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Indian Pioneer Papers - Index

Indian Pioneer History Project for Oklahoma
Date: December 21, 1937
Name: Jennie Duke (Mrs.)
Post Office: Altus, Oklahoma
Residence address: North Willard Place of Birth: Fort Smith, Arkansas
Father: William H. Thomas
Place of Birth: Mississippi
Information on father: Just a really good man
Mother: Sarah Ann West
Place of birth: Alabama
Information on mother:
Field Worker: Zaidee B. Bland
Interview: #
My father, two brothers and a married sister were '89ers. Mr. Duke and I had been up several times to visit and liked the country very much so when my father wrote us that there was a man near his claim who would sell his right to prove up to us, we loaded a car with all our household goods and stock and billed it to Vernon where Brother was to meet us. We brought with us six head of horses, four mules and four cows, two wagons, a sewing machine, a cook stove and a heater that would burn either wood or coal, besides other household furniture.

We stayed with my brother until we could fix up all the papers and buy the man out. Mr. Duke freighted from Vernon to Mangum, Navajo and Mountain View so I was always at home alone. I planted and plowed all the crops. Mr. Duke was not home more than one day out of every week and sometimes not that many. I could pick one bale of cotton a week alone and when he came in for Sunday he would haul the cotton off. We made two good crops on this place, finished proving it up and sold out and came to town. We brought a Phaeton with us from Texas and the children and I had a way to go when we wanted to. I have lived in two towns in two states; in one territory and two counties and never moved.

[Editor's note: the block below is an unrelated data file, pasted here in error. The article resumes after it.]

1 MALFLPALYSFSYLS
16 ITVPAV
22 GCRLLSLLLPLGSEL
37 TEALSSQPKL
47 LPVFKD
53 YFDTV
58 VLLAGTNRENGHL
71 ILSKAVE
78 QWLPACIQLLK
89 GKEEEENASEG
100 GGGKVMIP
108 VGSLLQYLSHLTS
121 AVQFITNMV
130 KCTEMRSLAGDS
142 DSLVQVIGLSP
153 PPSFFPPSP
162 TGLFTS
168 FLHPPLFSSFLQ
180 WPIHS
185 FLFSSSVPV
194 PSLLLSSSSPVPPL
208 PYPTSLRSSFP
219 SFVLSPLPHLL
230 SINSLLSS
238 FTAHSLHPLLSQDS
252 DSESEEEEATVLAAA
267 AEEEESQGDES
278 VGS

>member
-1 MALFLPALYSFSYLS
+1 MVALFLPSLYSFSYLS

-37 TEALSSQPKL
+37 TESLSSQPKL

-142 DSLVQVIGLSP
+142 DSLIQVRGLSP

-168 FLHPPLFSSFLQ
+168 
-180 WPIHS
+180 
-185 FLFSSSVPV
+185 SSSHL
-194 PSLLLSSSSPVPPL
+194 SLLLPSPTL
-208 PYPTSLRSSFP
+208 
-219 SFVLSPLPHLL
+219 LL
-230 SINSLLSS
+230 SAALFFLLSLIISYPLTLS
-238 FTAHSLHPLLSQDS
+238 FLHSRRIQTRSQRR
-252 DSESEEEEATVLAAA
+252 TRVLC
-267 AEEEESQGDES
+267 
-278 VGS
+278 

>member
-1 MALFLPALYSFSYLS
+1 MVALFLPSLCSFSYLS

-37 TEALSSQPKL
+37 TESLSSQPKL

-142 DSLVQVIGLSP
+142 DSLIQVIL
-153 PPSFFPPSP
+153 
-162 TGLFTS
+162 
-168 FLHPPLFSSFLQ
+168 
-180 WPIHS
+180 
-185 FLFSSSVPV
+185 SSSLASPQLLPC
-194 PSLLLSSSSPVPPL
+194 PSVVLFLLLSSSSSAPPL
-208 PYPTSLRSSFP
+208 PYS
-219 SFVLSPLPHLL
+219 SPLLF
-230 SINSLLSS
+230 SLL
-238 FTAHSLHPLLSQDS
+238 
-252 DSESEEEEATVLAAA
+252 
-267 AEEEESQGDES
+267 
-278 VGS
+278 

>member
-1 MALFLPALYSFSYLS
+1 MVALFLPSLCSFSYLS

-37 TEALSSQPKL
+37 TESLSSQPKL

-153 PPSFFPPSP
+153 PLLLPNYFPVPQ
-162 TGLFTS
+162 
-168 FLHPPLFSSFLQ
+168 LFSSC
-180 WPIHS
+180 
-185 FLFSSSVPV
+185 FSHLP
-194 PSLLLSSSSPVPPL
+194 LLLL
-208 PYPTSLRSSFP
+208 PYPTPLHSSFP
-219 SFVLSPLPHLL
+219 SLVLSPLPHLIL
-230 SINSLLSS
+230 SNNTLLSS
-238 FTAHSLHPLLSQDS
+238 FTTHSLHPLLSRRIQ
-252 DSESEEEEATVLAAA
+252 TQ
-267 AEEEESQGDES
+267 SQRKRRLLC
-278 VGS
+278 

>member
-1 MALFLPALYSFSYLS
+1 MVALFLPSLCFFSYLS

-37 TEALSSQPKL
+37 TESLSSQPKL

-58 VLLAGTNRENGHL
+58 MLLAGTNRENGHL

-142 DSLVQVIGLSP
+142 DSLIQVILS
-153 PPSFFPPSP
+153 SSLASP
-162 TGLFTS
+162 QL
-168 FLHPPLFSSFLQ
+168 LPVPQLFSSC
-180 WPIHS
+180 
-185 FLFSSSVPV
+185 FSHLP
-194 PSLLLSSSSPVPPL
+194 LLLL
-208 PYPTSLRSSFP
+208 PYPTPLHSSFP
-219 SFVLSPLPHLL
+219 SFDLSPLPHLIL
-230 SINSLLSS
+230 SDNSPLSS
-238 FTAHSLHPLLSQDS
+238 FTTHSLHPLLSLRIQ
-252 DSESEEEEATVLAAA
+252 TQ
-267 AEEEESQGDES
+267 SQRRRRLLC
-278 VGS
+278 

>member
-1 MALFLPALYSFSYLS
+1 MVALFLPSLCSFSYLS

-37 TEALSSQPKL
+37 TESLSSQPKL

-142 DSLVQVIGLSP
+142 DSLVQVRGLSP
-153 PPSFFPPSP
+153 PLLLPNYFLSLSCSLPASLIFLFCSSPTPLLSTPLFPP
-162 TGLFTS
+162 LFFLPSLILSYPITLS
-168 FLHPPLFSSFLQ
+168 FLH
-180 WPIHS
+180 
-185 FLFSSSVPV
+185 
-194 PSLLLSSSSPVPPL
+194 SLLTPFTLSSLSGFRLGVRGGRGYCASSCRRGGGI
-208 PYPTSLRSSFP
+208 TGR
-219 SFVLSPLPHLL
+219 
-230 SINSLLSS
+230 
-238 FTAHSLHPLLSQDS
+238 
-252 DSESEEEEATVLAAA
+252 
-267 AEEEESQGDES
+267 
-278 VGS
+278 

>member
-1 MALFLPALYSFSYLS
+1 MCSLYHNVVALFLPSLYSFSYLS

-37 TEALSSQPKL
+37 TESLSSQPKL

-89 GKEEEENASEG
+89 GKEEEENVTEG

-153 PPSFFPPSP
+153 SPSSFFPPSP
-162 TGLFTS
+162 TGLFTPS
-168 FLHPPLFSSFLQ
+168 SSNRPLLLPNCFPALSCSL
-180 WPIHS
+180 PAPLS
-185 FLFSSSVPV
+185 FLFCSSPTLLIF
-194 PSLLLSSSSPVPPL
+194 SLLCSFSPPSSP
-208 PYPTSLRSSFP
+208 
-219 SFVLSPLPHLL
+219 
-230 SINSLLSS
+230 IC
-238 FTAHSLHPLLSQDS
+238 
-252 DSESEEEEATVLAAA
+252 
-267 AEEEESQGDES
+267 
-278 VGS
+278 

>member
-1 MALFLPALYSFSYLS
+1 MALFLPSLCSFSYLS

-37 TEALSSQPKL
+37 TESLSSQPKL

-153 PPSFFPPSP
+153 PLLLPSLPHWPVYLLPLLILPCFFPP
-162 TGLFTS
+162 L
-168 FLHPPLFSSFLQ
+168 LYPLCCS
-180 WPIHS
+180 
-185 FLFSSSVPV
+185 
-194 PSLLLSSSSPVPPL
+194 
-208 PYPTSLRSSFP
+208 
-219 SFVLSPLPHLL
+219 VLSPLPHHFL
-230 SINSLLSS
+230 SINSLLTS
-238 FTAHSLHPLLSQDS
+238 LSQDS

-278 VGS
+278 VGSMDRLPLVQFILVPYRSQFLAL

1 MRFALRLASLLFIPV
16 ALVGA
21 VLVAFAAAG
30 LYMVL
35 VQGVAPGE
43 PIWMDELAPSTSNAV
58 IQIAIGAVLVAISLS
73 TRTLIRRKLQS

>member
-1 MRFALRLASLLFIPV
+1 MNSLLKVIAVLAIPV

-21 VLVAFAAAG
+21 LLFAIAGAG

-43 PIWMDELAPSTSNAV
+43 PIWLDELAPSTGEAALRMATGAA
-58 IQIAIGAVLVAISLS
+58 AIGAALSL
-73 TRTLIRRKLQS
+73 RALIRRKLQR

Altus was Lager when I came here and its name has been changed to Altus and back to Lager two or three times before the name Altus stuck. There was a post office, a saloon, three grocery stores, one hardware and three dry goods stores, one bank and one drug store here when I moved to Lager. On the farm I raised chickens and turkeys. Wolves and polecats would come right into the yard or chicken house and get my fowls. I managed to raise seventy-five turkeys for market one Fall. Sent them to Vernon to market and got $150.00 for them.

Indians frequently passed our place and sometimes stopped for water, for we had a good well.

One night Mother and I were sleeping up in the wagon bed, for it was very warm, when about twenty Indians came riding up and stopped at the well for water. They chattered and chattered and gave a war-whoop or two and nearly frightened Mother and me to death. We took the baby and, slipping out, we ran down the cotton rows and got away. We would run a little and then lie flat on the ground until rested. I do not think the Indians ever knew anyone was at home at all.

Submitted to OKGenWeb by Donald L. Sullivan <donald.l.sullivan@lmco.com> 07-2000.